Thirty milliliters of heparinized blood from human umbilical cord was used to isolate EPCs. Briefly, blood was diluted 1:1 with phosphate buffered saline (PBS) and overlayed on Lymphoprep (Lymphoprep™, 1114544, Gentaur, Kampenhaut, Belgium). Cells were centrifuged at 600 g for 20 min. The resulting mononuclear cells (MNCs) were collected and washed three times with PBS. One million isolated MNCs were resuspended in endothelial basal medium-2 (EBM-2) supplemented with EGM-2 bullet kit (CC-3162, Lonza Milano, Treviglio, Italy), plated on a T-25 culture flask coated with 10 μg/ml human fibronectin (F2006, Sigma-Aldrich, St. Louis, MO, USA). Non-adherent cells were removed after culture for 3 days, and fresh medium was added. The medium was replaced every 3 days during the entire culture period. Attached EPC appeared elongated with a spindle shape. Cells were phenotypically characterized using flow cytometry by co-expression of CD34, KDR and CD146 surface markers. The following antibodies have been used in order to characterize the EPCs: PE-conjugated anti-human CD34 antibody (SC-7324, SANTA CRUZ Biotecnology, Inc., Heidelberg, Germany), a PE-conjugated anti-human KDR antibody (FAB375P, R&D SYSTEMS, Minneapolis, MN, USA), an FITC-conjugated anti-human CD146 antibody (11-1469, eBioscience, San Diego, CA, USA) and a PE-CY5-conjugated anti-human CD45 (SC-18901, SANTA CRUZ Biotechnology) [8].

Cell experiments

EPCs at the second passage were trypsinized by reaching 80% of their confluency. By 8 min centrifugation at 1,800 rpm, cell suspension was transferred into 5 ml of the culture media. Control and test substrates were inserted at the bottom of 24-well tissue culture plates. Plates were incubated at 37°C and 5% CO2. The cells were used for evaluation of cell attachment, cell growth and proliferation. For each evaluation, all experiments were run in triplicate.

Cell growth, proliferation, viability and surface cytotoxicity

One milliliter of the culture media containing 2 × 104 cells was cultured on the substrate surface in 12-well plates for 48 h. The plates were incubated in standard cell culture conditions at 37°C temperature and 5% CO2 for 48 h. Culture media were removed from wells. Then, 900 μl of the culture media was added to the wells. Subsequently, 100 μl of 5 mg/ml 3-(4,5-dimethylthiazol-2-yl)-2,5-diphenyltetrazolium bromide (MTT) (final concentration, 0.5 mg/ml) was added to the wells, and the cells were incubated in CO2 incubators for 4 h. Culture media were removed, and 1 ml of acidic isopropanol was added to each well. After 10 min of incubation at 37°C, cell supernatant was transferred into the 1.5-ml tube, and cell suspension was made by centrifugation at 14,000 rpm for 2 min. Supernatant was used for analysis by ELISA reader in 570 and 630 nm (reference wave length) [9].

Cell attachment

Cells (5 × 104/well) were kept in an incubator in 12-well plates with substrates. After 4 h, culture media were removed and cells were washed twice with PBS. Then, cells were treated with 4% paraformaldehyde for 30 min at 4°C. After washing with PBS, cells were treated with 4,6-diamidino-2-phenylindole dihydrochloride (DAPI) in a dark room for 15 min. Then, cells were washed twice with PBS, and cells attached to the substrates were counted by fluorescence microscope. Untreated tissue culture polystyrene was used as a negative control.

Platelet attachment

Platelet-rich plasma (PRP) was prepared by centrifugation of EDTA-anticoagulated blood at 1,000 rpm for 10 min. The upper layer PRP was transferred into the fresh clean tube, and platelets were counted using a hemocytometer. Platelets were diluted in PBS up to 200,000/μl. Then, 1 ml of PBS was added into the wells. After 1 hr of incubation at 37°C, cells were gently washed with 1 ml of PBS. Cells were fixed in 2.5% gluthardehyde for 1 h at 37°C [9]. Thereafter, dehydration step was performed using 1 ml of accelerated ethanol concentration (15 min for each concentration) as follows: 50, 60, 70, 80, 90 and 100 (two times). Finally, substrates containing cells were dried at room temperature and studied using scanning electron microscopy. Untreated substrate was used as negative control. Counting cells attached to the substrate is going through the following formula: cell counts attached on substrates/cell counts on control wells.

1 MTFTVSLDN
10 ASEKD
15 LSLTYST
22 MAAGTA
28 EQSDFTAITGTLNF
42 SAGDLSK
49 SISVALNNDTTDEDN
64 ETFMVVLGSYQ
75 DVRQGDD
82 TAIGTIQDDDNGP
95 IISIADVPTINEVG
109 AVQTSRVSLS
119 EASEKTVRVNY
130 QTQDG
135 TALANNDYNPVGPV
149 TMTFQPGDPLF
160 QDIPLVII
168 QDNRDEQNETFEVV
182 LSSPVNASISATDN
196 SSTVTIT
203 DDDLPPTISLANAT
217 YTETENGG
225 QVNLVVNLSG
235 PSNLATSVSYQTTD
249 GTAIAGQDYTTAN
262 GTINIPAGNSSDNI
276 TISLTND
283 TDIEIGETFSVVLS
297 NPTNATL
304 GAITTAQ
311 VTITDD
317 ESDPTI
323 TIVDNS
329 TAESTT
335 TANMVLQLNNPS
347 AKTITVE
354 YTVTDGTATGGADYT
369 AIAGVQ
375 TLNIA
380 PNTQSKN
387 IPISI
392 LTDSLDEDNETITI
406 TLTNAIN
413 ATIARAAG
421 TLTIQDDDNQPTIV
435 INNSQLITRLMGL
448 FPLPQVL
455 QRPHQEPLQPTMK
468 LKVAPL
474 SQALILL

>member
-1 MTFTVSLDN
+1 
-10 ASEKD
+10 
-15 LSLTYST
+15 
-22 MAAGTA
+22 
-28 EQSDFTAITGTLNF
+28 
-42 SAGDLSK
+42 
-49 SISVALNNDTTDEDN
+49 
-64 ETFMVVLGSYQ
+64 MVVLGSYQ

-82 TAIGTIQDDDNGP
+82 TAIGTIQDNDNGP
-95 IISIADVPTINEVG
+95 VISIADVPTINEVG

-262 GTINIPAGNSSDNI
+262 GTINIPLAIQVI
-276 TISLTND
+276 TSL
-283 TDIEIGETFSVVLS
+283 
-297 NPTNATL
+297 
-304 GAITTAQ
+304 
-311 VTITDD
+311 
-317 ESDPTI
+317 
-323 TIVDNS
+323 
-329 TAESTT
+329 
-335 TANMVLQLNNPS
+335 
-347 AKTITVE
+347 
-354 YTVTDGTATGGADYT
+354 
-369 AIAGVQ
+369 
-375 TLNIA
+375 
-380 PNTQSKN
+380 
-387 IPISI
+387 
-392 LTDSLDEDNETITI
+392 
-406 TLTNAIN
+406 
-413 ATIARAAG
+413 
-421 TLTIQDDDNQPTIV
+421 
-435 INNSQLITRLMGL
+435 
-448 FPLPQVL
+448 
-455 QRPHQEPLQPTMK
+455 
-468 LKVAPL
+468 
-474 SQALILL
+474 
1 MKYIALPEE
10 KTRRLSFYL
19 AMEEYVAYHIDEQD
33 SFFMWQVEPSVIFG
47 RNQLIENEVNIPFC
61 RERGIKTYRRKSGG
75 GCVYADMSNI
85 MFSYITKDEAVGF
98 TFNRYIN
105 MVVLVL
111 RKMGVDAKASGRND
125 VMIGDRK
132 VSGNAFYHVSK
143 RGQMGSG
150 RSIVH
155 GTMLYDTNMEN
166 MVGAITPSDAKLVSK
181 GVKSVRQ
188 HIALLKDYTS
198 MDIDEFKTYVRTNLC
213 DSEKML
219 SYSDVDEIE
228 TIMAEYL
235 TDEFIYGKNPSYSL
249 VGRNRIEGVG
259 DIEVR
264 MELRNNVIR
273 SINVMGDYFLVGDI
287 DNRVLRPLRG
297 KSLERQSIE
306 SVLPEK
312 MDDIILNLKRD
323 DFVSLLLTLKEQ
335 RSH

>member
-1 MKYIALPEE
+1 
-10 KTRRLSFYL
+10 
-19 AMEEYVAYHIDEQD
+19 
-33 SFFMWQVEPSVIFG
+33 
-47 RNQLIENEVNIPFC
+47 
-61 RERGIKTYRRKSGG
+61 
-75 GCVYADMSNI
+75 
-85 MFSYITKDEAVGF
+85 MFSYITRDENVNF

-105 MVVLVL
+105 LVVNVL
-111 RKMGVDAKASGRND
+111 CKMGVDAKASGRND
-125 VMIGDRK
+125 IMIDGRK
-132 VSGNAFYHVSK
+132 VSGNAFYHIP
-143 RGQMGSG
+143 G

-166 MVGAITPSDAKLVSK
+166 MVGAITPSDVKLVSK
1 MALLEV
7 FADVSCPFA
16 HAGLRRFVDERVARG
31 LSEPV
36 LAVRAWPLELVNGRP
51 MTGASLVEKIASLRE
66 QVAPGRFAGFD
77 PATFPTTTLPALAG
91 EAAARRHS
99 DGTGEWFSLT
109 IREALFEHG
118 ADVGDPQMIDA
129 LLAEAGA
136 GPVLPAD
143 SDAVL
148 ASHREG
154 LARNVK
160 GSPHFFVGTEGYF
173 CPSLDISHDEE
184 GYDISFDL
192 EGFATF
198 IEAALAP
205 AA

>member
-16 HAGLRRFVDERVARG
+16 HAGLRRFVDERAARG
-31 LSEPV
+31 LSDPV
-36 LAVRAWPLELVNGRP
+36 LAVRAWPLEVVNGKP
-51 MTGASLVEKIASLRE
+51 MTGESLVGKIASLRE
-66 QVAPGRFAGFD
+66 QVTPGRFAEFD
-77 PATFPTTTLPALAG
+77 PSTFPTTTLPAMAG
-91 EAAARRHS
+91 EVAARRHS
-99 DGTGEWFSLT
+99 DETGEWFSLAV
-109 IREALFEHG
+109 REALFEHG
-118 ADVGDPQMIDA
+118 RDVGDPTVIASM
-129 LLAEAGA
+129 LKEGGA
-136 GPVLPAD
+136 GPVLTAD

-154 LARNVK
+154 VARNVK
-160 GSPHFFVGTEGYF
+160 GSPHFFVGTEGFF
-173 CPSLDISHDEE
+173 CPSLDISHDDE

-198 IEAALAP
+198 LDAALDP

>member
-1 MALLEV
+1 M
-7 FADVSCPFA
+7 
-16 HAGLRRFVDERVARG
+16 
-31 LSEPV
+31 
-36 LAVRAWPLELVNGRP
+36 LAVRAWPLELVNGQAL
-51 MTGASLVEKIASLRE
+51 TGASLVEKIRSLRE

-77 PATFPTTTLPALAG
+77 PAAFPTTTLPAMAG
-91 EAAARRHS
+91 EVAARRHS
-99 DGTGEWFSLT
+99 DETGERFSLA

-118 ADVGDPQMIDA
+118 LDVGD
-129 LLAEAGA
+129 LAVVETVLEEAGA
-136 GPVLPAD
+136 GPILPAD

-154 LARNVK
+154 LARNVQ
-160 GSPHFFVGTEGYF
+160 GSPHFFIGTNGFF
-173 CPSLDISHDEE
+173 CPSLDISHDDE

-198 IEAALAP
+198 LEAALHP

Electron microscopic evaluation

Cells (5 × 104/well) were incubated in a CO2 incubator in 12-well plates with substrates for 4 h. Then, culture media were removed and washed twice with 1 ml of PBS. Cells were incubated in room temperature after the addition of 1 ml of 2.5% gluthardehyde. After 2 h, gluthardehyde was removed and the substrates were washed with PBS twice. Dehydration step was performed using 1 ml of accelerated ethanol concentration (15 min for each concentration) as follows: 50, 60, 70, 80, 90 and 100 (two times). Finally, substrates containing cells were dried at room temperature and studied using scanning electron microscopy. Untreated substrate was used as negative control.

Statistical analysis

Numerical data were analyzed through analysis of variance via SPSS software. P values less than 0.05 were considered statistically significant.


Flow cytometric analysis showed that most of the cells (79%) were triple positive for CD34, CD146 and CD45 surface markers, which are characteristic for EPC. Figure 1 demonstrates flow cytometry characteristics of isolated EPCs. From triplicate tests performed for cell proliferation and viability, the average MTT values for tissue culture polystyrene (TCPS), unanodized and anodized titanium surfaces were equal to 0.49, 0.16 and 0.72, respectively. The proportion of MTT for cells cultured on anodized titanium surface was 1.46-fold of the TCPS, which was significantly higher than unanodized titanium surface with MTT value equal to 0.33-fold of the TCPS (P < 0.05) (anodized titanium/control surface). This reflects the higher cell growth, proliferation and viability on this anodized titanium surface compared with the control samples (P < 0.05). The average cell attachment results obtained from triplicate DAPI staining showed that 9,955 ± 461.18, 3,300 ± 197.98 and 11,359 ± 458.099 EPCs were attached per square centimeter of TCPS, unanodized and anodized titanium surfaces, respectively. Cell adhesion to anodized titanium was equal to 1.14-fold of the TCPS, which was significantly higher than unanodized titanium with 0.33-fold of the TCPS (P < 0.05). Figure 2 represents DAPI-stained EPCs on TCPS, unanodized and anodized titanium. The surface had no cytotoxic effects on the cells.